Releasing an OpenFL project on MacOS - code signing and notarization

Hey friends!

So you’ve built your killer app in OpenFL, compiled it to every target, and are ready to start selling it to the masses. You can’t believe how easy everything has been, and you’re riding high, but then Apple complains about something called “notarization” and you get a sinking feeling in your stomach.

If you were building your software in XCode, this would be handled for you, but you’re not; and so you’ll need to do it manually. There aren’t a lot of examples of this process documented, so I’ll walk you through it here. Unfortunately, this all has to be done on a computer running MacOS. Blame Apple.

  1. Build your app for the macos target with openfl build macos. This will create at Export/macos/bin

  2. Create a Developer ID Application certificate from the Certificates, Identifiers & Profiles section of the Apple Developer dashboard. Download the certificate and add it to your keychain

  3. Sign your app with your developer certificate. This command will likely work for you: codesign --force --deep --options runtime --timestamp --sign "Developer ID Application: YourCompany (TEAMID)" Export/macos/bin/ (replace YourCompany, TEAMID, and the path to as needed)

  4. Try to run If it now crashes on startup, you will need some hardened runtime exceptions. The following is optional, only if your app crashes now:

    1. Edit Entitlements.plist inside (right click the app and choose “Show Package Contents.” Entitlements.plist is just inside the Contents folder)
    2. Add necessary hardened runtime exceptions. I can’t say exactly which you will need, but these are the ones that worked for me:
    <?xml version="1.0" encoding="UTF-8"?>
    <!DOCTYPE plist PUBLIC "-//Apple//DTD PLIST 1.0//EN" "">
    <plist version="1.0">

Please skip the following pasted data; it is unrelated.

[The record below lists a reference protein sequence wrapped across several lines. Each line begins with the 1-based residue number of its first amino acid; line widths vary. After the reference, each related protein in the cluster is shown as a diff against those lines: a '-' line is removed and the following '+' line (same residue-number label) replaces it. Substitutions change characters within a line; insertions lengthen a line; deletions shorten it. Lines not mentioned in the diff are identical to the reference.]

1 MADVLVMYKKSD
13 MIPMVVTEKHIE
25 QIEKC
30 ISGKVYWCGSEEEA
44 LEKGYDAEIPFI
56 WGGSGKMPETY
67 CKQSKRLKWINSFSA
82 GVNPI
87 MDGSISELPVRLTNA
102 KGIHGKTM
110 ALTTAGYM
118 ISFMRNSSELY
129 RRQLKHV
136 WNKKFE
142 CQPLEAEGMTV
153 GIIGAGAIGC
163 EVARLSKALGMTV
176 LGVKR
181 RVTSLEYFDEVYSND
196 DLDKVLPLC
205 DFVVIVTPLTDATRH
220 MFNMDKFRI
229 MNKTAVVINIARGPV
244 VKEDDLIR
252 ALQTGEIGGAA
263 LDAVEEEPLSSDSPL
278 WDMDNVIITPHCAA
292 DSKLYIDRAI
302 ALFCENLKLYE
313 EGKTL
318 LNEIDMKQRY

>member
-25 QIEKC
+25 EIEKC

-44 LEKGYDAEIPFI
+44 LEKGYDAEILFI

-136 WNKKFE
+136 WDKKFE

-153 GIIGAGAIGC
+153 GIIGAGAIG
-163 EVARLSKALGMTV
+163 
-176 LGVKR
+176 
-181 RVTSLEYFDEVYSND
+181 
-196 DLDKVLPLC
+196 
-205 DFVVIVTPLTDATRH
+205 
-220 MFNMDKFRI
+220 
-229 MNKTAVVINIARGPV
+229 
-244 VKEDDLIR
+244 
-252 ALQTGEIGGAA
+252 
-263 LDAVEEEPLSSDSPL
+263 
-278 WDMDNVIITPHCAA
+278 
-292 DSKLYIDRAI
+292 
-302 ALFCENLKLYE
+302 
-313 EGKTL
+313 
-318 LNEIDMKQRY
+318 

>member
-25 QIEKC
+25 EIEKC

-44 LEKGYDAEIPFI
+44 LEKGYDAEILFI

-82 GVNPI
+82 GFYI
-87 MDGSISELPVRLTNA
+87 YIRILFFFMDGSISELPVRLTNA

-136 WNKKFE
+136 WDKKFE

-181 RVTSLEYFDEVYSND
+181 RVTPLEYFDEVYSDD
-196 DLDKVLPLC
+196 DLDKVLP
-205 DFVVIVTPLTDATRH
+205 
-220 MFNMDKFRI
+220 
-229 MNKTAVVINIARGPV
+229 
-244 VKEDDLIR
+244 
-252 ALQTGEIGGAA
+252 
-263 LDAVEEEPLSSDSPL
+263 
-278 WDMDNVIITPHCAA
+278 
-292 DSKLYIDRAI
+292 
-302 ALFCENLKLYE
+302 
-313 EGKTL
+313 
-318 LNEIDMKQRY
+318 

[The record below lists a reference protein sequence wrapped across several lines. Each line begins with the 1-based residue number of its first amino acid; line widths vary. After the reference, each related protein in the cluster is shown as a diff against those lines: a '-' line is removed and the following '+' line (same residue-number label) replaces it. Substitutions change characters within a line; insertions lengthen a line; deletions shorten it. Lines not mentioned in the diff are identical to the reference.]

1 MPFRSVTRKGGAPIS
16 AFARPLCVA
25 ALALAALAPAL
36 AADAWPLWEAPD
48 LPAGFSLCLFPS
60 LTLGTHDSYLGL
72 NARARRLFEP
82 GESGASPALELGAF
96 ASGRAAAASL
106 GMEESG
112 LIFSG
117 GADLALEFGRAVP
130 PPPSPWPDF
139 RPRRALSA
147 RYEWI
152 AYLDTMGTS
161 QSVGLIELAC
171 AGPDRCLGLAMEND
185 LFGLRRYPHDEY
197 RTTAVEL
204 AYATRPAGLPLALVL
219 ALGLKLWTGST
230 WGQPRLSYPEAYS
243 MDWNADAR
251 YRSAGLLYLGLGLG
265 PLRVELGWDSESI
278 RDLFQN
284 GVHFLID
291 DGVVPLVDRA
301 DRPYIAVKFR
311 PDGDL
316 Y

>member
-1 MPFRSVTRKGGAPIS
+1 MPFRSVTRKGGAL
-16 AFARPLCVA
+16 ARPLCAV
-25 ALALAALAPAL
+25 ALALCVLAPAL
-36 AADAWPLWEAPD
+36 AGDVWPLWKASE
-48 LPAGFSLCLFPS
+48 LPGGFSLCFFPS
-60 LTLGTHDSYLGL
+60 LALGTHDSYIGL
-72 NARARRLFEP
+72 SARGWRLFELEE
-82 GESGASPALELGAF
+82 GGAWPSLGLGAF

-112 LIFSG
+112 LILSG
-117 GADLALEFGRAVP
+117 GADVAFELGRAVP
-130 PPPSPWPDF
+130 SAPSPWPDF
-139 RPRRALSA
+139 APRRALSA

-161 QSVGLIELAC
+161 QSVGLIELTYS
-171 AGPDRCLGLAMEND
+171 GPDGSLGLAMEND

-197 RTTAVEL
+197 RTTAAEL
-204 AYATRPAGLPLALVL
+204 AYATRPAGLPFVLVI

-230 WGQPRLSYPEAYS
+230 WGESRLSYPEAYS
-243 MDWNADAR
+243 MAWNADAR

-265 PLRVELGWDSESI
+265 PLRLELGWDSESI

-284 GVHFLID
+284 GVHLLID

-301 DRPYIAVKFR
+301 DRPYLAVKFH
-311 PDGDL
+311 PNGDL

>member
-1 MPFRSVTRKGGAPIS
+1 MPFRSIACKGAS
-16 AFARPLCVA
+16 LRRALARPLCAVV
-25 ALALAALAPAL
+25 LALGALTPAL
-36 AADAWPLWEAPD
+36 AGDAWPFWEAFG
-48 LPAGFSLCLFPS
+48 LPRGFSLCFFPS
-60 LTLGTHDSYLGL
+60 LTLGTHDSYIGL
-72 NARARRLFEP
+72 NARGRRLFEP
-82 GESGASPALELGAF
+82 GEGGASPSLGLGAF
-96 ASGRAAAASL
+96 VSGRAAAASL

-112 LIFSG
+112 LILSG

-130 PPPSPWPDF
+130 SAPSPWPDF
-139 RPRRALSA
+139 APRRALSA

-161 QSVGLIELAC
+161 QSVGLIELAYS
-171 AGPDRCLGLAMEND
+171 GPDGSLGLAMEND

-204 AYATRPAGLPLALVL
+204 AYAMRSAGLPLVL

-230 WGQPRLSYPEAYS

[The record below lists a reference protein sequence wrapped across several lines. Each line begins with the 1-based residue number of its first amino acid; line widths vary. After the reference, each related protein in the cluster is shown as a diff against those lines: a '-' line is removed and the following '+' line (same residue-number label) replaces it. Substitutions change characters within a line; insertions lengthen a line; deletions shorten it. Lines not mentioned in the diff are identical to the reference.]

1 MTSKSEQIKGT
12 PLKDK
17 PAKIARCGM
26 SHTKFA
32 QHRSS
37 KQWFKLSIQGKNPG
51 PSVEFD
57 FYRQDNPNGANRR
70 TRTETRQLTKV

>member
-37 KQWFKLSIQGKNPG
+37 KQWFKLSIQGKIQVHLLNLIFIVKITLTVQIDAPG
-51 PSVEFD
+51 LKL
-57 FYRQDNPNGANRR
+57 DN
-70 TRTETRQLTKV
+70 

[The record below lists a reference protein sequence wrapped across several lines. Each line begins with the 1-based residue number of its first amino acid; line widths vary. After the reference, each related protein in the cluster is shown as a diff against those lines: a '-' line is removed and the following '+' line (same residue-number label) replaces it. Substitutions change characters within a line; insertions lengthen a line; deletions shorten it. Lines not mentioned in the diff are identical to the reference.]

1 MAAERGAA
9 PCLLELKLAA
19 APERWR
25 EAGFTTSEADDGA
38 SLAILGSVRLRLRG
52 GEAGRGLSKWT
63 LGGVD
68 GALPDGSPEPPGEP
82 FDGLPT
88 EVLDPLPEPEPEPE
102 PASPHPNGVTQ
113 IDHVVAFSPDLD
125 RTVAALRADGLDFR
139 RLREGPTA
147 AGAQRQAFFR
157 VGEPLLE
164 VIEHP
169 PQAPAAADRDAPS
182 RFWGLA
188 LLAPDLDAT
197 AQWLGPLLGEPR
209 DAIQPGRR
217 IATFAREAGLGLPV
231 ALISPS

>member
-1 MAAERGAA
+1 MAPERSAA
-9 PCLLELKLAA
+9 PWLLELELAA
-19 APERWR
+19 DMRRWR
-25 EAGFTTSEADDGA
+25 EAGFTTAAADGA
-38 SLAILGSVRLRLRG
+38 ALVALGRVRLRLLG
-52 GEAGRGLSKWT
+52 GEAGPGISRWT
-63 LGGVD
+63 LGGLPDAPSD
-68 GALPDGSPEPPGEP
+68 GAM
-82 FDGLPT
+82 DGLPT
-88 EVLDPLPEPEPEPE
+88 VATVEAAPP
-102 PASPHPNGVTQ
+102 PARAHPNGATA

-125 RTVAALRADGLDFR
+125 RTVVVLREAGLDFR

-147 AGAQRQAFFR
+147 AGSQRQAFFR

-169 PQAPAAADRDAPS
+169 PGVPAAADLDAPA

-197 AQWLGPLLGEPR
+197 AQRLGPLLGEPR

1. Copy that Entitlements.plist file, and place it at your project root (or wherever you’re running your commands from). You’ll need it for signing.
    2. Sign your app with the additional --entitlements flag. No, I don’t know why it can’t just read the one inside the app. This worked for me: codesign --force --deep --entitlements Entitlements.plist --options runtime --timestamp --sign "Developer ID Application: YourCompany (TEAMID)" Export/macos/bin/
    3. Try running now. Hopefully it no longer crashes!
  5. Now that you have a signed app, you’re ready for notarization. The notarization tool wants a zipfile, so compress to

  6. You will need an Application Password, so generate one from the Sign-In and Security page.

  7. Run the notarization tool: xcrun notarytool submit --apple-id [email protected] --password YourAppPassword --team-id TEAMID --wait

  8. If everything goes well, your notarization request will be accepted! If not, the notarization log can be requested like this: xcrun notarytool log your-notarization-id --apple-id YourApp[email protected] --password YourAppPassword --team-id TEAMID

If all these steps went well, you should now have a signed and notarized application that you can deploy as you like! Good luck!


Thanks for sharing! Nicely detailed steps. This should really help some folks.


Wouldn’t have been possible without your help yesterday :black_heart:

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Can we add this to the docs somewhere?

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